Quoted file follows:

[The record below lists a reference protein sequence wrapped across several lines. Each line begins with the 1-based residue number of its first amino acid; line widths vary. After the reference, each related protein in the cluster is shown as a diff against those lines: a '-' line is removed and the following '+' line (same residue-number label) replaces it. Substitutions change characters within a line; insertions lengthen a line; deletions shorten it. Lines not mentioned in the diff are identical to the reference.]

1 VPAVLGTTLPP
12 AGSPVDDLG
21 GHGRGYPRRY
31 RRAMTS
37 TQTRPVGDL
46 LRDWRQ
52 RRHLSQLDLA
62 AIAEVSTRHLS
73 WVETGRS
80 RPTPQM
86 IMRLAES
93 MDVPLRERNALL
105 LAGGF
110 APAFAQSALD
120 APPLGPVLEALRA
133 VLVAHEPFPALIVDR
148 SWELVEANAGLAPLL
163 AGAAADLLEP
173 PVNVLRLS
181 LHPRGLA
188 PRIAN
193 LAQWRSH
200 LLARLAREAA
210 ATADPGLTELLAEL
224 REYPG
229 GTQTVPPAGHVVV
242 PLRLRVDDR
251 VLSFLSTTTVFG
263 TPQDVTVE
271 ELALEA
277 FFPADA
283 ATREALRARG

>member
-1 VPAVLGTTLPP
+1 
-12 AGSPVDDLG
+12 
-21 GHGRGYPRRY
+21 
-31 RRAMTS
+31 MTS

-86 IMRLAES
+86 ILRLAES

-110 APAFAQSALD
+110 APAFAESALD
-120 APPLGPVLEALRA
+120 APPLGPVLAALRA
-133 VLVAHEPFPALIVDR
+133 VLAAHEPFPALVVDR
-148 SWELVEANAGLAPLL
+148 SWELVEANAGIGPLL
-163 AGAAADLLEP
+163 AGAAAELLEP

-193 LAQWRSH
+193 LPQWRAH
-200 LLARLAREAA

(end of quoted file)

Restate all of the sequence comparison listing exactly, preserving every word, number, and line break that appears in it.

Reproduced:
[The record below lists a reference protein sequence wrapped across several lines. Each line begins with the 1-based residue number of its first amino acid; line widths vary. After the reference, each related protein in the cluster is shown as a diff against those lines: a '-' line is removed and the following '+' line (same residue-number label) replaces it. Substitutions change characters within a line; insertions lengthen a line; deletions shorten it. Lines not mentioned in the diff are identical to the reference.]

1 VPAVLGTTLPP
12 AGSPVDDLG
21 GHGRGYPRRY
31 RRAMTS
37 TQTRPVGDL
46 LRDWRQ
52 RRHLSQLDLA
62 AIAEVSTRHLS
73 WVETGRS
80 RPTPQM
86 IMRLAES
93 MDVPLRERNALL
105 LAGGF
110 APAFAQSALD
120 APPLGPVLEALRA
133 VLVAHEPFPALIVDR
148 SWELVEANAGLAPLL
163 AGAAADLLEP
173 PVNVLRLS
181 LHPRGLA
188 PRIAN
193 LAQWRSH
200 LLARLAREAA
210 ATADPGLTELLAEL
224 REYPG
229 GTQTVPPAGHVVV
242 PLRLRVDDR
251 VLSFLSTTTVFG
263 TPQDVTVE
271 ELALEA
277 FFPADA
283 ATREALRARG

>member
-1 VPAVLGTTLPP
+1 
-12 AGSPVDDLG
+12 
-21 GHGRGYPRRY
+21 
-31 RRAMTS
+31 MTS

-86 IMRLAES
+86 ILRLAES

-110 APAFAQSALD
+110 APAFAESALD
-120 APPLGPVLEALRA
+120 APPLGPVLAALRA
-133 VLVAHEPFPALIVDR
+133 VLAAHEPFPALVVDR
-148 SWELVEANAGLAPLL
+148 SWELVEANAGIGPLL
-163 AGAAADLLEP
+163 AGAAAELLEP

-193 LAQWRSH
+193 LPQWRAH
-200 LLARLAREAA